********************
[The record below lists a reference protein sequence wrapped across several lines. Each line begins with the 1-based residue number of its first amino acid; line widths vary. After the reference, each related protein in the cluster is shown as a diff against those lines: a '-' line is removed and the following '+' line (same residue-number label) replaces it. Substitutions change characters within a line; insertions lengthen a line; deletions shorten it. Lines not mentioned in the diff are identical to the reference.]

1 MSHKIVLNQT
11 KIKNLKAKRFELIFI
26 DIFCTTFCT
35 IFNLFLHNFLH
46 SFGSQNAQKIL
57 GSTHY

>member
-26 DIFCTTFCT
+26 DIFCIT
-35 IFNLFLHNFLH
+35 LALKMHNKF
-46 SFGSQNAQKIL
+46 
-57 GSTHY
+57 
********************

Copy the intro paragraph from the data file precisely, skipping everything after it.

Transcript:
[The record below lists a reference protein sequence wrapped across several lines. Each line begins with the 1-based residue number of its first amino acid; line widths vary. After the reference, each related protein in the cluster is shown as a diff against those lines: a '-' line is removed and the following '+' line (same residue-number label) replaces it. Substitutions change characters within a line; insertions lengthen a line; deletions shorten it. Lines not mentioned in the diff are identical to the reference.]